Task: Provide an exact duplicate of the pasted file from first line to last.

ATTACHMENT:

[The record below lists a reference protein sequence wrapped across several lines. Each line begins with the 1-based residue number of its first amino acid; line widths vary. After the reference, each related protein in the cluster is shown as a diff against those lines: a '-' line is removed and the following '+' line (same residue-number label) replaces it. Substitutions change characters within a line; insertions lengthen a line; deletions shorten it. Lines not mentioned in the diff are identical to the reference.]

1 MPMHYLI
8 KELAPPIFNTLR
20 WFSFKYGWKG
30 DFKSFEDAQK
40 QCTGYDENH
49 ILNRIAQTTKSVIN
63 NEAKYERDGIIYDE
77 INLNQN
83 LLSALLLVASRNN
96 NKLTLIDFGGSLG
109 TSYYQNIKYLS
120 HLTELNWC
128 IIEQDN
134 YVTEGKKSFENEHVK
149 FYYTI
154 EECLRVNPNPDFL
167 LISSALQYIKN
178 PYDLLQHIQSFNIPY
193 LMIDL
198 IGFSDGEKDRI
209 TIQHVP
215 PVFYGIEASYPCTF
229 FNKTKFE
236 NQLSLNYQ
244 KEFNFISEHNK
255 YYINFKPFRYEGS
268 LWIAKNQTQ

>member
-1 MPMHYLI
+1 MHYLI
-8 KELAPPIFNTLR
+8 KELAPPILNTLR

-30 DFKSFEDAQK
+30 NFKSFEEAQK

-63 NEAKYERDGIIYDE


[The record below lists a reference protein sequence wrapped across several lines. Each line begins with the 1-based residue number of its first amino acid; line widths vary. After the reference, each related protein in the cluster is shown as a diff against those lines: a '-' line is removed and the following '+' line (same residue-number label) replaces it. Substitutions change characters within a line; insertions lengthen a line; deletions shorten it. Lines not mentioned in the diff are identical to the reference.]

1 MPMHYLI
8 KELAPPIFNTLR
20 WFSFKYGWKG
30 DFKSFEDAQK
40 QCTGYDENH
49 ILNRIAQTTKSVIN
63 NEAKYERDGIIYDE
77 INLNQN
83 LLSALLLVASRNN
96 NKLTLIDFGGSLG
109 TSYYQNIKYLS
120 HLTELNWC
128 IIEQDN
134 YVTEGKKSFENEHVK
149 FYYTI
154 EECLRVNPNPDFL
167 LISSALQYIKN
178 PYDLLQHIQSFNIPY
193 LMIDL
198 IGFSDGEKDRI
209 TIQHVP
215 PVFYGIEASYPCTF
229 FNKTKFE
236 NQLSLNYQ
244 KEFNFISEHNK
255 YYINFKPFRYEGS
268 LWIAKNQTQ

>member
-1 MPMHYLI
+1 MHYLI
-8 KELAPPIFNTLR
+8 KELAPPILNTLR

-30 DFKSFEDAQK
+30 NFKSFEEAQK

-63 NEAKYERDGIIYDE